Inspired by “Steal Like an Artist,” I decided to steal from Picasso. Steal meaning taking the old work to a new place, see my “Woman and Laptop.”
In fact, Picasso embodies his famous quote, “Bad artists copy. Great artists steal,” as he did steal ideas from his colleague, Georges Braque (a major 20th century French painter and sculptor who, along with Picasso, developed the art style known as Cubism). While Picasso is best known for establishing Cubism, Braque is hardly recognized. However, Picasso was much more of a prolific painter than Braque, so Picasso would work through a concept that Braque had come up with much faster than Braque himself. For instance, Georges Braque was the first one to begin using fake wood pattern or what is called faux-bois that was so crucial in the development of cubism, but it was Picasso who used it to attribute a different meaning to the pattern and further the idea of cubism. Later, the influence of Iberian sculpture became an issue in 1939, where Picasso insisted that the Les Demoiselles d‘Avignon (The Young Ladies of Avignon, and originally titled The Brothel of Avignon), owed nothing to African art. Nevertheless, he is known to have seen and owned African tribal masks while working on the painting. So it is undeniable that Picasso was an opportunistic artist. In contemporary terms, Picasso appropriated art, to say the least.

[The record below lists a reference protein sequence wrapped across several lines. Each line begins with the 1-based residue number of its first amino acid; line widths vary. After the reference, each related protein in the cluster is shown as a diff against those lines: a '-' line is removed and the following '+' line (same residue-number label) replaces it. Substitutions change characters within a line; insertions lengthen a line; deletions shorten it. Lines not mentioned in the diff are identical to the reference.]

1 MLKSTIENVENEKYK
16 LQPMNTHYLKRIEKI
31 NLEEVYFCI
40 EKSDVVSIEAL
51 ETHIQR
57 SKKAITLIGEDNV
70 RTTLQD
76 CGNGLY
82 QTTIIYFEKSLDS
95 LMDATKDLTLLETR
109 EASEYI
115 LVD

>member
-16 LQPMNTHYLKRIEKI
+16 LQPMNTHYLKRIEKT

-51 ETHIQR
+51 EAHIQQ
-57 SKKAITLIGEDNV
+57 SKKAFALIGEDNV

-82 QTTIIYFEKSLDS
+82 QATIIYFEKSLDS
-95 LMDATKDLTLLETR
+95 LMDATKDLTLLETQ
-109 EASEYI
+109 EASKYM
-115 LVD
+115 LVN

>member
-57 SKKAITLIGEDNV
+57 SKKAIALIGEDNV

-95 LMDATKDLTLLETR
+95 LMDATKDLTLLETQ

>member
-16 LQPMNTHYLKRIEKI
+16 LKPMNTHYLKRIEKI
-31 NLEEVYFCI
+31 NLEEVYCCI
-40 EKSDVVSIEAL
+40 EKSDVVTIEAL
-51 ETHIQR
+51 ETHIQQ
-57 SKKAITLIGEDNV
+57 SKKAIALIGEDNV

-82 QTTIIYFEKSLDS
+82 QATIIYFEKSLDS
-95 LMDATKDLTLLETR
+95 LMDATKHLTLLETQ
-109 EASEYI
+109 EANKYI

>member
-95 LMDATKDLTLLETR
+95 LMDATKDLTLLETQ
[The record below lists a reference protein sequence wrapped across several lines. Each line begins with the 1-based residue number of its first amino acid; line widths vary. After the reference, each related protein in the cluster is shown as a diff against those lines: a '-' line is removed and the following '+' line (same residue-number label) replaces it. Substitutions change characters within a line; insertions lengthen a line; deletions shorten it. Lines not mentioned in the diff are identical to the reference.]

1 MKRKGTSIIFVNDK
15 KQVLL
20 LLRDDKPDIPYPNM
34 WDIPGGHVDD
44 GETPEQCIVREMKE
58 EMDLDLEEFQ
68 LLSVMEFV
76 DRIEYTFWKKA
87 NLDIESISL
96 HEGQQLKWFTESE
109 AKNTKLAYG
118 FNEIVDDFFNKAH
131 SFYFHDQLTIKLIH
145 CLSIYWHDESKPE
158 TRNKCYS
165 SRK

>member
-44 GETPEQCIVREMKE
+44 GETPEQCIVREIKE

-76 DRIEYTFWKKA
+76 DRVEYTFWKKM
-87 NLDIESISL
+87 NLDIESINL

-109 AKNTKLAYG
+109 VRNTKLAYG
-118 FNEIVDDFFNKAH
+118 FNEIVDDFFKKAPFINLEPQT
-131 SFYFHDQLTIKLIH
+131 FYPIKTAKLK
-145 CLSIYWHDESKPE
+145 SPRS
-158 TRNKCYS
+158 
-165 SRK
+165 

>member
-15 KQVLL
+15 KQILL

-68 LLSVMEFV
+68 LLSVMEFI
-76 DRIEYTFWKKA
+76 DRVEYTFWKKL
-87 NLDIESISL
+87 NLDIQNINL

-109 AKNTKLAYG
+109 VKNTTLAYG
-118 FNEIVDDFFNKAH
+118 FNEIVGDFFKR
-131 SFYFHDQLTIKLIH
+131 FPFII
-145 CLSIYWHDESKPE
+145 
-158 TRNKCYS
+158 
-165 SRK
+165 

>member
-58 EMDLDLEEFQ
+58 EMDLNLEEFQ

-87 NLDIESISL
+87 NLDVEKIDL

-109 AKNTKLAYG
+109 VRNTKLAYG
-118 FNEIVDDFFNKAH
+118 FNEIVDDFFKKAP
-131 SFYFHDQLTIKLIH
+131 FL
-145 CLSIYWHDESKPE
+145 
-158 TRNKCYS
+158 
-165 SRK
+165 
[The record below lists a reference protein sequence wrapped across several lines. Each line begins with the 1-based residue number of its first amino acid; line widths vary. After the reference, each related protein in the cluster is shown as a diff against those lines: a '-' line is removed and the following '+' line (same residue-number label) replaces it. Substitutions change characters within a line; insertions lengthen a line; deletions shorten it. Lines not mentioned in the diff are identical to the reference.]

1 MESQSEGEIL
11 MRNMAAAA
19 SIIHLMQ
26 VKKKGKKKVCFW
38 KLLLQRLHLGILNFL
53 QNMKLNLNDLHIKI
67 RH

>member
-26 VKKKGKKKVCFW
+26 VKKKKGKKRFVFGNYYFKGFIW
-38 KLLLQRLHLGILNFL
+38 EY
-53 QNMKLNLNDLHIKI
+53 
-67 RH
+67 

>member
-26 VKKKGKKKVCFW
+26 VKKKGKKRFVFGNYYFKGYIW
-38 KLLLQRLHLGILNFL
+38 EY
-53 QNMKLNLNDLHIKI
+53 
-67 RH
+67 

Picasso’s prolific work is currently being exhibited at the Art Gallery of Ontario (AGO) until August 2012. From my visit to Picasso’s exhibition, I recognize how prolific he was. One thing to keep in mind is that Picasso’s work–good or bad–didn’t matter, what matter most is that Picasso kept making art passionately.